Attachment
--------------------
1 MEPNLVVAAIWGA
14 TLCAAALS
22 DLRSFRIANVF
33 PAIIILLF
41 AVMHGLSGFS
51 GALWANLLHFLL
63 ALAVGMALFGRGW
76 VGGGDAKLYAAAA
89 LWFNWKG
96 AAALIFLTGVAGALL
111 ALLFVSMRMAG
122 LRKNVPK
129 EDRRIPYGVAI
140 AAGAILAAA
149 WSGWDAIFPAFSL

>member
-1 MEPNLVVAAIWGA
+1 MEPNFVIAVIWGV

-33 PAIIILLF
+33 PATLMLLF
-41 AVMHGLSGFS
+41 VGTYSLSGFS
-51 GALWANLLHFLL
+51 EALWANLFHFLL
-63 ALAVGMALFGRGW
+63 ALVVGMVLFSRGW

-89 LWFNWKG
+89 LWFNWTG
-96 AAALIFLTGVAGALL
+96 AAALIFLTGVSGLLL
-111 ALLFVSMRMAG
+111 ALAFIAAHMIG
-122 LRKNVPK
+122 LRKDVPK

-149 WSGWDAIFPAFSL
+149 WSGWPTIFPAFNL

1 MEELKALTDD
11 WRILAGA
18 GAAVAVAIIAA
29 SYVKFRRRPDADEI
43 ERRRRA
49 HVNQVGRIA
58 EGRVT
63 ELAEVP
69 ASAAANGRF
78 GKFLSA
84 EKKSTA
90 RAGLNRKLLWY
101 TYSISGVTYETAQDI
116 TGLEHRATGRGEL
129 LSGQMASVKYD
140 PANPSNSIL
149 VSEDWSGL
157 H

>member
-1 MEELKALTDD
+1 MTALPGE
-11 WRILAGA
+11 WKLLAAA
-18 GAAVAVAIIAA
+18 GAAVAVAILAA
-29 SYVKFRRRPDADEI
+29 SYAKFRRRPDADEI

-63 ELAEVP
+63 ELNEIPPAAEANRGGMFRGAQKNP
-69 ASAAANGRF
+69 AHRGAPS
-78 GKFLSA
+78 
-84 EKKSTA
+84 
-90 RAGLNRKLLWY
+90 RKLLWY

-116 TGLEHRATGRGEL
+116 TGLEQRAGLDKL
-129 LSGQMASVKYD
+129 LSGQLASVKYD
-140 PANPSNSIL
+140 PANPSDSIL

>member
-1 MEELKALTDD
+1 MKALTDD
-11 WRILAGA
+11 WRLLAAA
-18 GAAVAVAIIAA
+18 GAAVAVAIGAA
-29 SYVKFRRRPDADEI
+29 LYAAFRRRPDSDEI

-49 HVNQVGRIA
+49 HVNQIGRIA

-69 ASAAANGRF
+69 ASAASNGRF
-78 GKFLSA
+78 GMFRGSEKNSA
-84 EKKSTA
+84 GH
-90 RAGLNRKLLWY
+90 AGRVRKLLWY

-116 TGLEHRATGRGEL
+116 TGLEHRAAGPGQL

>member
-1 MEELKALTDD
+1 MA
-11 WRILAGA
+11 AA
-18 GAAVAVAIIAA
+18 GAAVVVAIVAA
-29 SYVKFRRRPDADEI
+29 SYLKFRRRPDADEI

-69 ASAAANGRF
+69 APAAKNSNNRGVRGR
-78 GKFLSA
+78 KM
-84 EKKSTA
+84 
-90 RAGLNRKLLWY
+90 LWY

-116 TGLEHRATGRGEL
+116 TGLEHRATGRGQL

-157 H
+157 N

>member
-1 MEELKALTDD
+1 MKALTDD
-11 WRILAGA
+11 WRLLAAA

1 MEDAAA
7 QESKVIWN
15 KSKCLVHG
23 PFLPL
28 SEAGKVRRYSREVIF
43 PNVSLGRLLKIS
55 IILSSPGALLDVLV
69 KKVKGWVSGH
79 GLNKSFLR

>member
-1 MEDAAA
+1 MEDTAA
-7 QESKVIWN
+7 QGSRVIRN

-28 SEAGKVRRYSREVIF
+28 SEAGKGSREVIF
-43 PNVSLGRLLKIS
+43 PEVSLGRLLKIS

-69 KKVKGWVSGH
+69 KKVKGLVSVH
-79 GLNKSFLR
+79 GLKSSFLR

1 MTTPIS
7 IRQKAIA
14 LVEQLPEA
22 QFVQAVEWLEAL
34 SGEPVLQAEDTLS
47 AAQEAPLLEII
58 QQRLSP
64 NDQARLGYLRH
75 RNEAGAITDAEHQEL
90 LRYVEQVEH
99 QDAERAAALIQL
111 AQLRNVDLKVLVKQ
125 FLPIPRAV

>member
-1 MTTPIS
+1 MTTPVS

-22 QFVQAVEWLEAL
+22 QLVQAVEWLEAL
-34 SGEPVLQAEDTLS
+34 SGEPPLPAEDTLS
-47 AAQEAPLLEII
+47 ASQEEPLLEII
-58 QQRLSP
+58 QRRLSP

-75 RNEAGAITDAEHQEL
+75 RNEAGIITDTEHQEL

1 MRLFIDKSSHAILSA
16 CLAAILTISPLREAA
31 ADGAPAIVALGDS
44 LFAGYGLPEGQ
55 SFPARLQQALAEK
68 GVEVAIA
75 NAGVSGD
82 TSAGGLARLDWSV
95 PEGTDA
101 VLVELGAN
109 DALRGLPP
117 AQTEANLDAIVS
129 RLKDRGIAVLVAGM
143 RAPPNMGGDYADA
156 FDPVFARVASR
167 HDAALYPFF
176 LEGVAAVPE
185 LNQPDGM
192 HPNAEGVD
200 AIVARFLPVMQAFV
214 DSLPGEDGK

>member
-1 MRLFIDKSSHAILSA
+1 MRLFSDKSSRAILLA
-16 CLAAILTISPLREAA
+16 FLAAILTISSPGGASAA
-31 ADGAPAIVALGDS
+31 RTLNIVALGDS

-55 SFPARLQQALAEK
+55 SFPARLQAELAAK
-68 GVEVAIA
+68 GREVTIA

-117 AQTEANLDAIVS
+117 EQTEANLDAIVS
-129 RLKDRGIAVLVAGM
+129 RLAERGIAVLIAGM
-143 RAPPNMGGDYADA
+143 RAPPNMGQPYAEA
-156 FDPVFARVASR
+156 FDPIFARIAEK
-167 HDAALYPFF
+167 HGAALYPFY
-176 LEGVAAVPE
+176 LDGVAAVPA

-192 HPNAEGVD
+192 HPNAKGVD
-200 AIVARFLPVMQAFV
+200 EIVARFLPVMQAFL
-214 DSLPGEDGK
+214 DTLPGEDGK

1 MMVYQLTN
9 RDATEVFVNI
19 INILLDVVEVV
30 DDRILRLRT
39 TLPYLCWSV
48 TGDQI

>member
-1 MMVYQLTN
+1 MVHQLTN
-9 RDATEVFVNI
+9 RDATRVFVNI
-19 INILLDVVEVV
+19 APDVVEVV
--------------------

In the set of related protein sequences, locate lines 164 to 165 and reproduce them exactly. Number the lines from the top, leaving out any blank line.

+1 MTTPVS

-22 QFVQAVEWLEAL